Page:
Bojan - stock.adobe.com

SBRC picks Check Point to support cyber helpline

The Scottish Business Resilience Centre has enlisted Check Point as the first security supplier to join its incident response partnership programme

The Scottish Business Resilience Centre (SBRC) has enlisted Check Point as the first cyber security supplier to join a growing cadre of incident response partners supporting small and medium-sized enterprises (SMEs) as they triage, investigate and recover from cyber attacks.

Check Point’s role will be to support the SBRC’s new incident response helpline, which it launched in October 2020 in the face of growing security threats to SMEs and third-sector organisations in Scotland during the pandemic.

Such organisations have found themselves at growing risk of attack in recent months – the most recent edition of Verizon’s annual Data Breach Investigations Report found that SMEs make up over a quarter of all attack victims, but are considerably more likely to fall victim to a successful attack compared with enterprises.

The report also found that almost two-thirds of SMEs lack the skills to deal with cyber incidents.

The SBRC’s free service offers immediate and ongoing support to SMEs and third-sector organisations who have found themselves caught up in a cyber incident, supplying expert guidance on incident management and recovery.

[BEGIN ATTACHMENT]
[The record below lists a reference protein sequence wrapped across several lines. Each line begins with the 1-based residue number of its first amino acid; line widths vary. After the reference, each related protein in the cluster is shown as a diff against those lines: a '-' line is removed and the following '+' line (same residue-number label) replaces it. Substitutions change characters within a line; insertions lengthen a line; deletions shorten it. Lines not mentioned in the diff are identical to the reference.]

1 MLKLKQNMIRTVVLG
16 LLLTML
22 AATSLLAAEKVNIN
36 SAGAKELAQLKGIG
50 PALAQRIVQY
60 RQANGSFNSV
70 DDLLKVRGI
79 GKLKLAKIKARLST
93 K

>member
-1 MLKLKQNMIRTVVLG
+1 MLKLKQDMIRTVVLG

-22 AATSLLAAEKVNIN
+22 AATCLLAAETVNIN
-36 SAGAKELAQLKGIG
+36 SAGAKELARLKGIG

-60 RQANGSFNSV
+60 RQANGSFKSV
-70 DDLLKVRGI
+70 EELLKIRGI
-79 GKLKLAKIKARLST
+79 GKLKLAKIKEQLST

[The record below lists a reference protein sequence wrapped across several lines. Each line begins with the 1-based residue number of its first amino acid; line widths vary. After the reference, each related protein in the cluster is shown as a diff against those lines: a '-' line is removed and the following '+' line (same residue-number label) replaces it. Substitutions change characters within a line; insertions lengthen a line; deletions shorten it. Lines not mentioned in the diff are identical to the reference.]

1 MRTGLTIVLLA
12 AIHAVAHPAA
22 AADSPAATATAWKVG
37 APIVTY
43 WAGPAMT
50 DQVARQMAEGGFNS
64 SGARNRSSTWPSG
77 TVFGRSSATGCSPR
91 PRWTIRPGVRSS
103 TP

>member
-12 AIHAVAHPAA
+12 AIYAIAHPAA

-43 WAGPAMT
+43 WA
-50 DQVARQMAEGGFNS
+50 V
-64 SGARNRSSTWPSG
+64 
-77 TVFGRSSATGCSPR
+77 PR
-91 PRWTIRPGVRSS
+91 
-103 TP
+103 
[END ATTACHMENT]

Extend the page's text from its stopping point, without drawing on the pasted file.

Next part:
“We’re delighted to welcome Check Point as a new member of the SBRC Cyber Cadre team,” said Mark Cunningham-Dickie, the SBRC’s cyber incident and response manager. “Check Point’s credentials in incident response are outstanding, and it joins a group of other dedicated organisations that will support the local SME community.

“Involving a global leader in cyber security such as Check Point, with the sheer scale of resources they have, adds real value to the services we deliver and will be of great benefit to the SME community we serve,” he said.

Read more about incident response

  • The Secret Incident Response Insider shares behind-the-scenes stories of what really happens after organisations are hit by cyber attacks – and shows how they could have been avoided.
  • The secret to a good runbook is balance between the effort to create and maintain one versus the effect it has on IT staff. Application layout and rebooting are ideal starting points.
  • The more disparate security tools in use in an organisation, the harder it becomes to mount an effective incident response.

Organisations calling into the service are directed to members of the cadre’s incident response team, who provide an hour of free support to help identify the threat, contain it and minimise its impact. This will now include Check Point staffers, who will also be empowered to handle the incident lifecycle beyond its immediate impact, whether or not the victim is one of its customers. This will draw on its existing incident response service, more details of which can be found here.

“Being able to help SMEs that have been targeted by cyber attacks to recover quickly is critical to their continued operation,” said Roddy MacCallum, head of Scotland at Check Point. “In many cases, SMEs don’t have the expert resources available in-house to deal with cyber incidents and don’t know who to turn to for help.

“By partnering with SBRC on its cyber incident response helpline, we can give SMEs access to the knowledge and support they need to recover as fast as possible from attacks, and help protect the digital health of our community,” he said.

Content Continues Below

Read more on Hackers and cybercrime prevention

SearchCIO
SearchSecurity
SearchNetworking
SearchDataCenter
SearchDataManagement
Close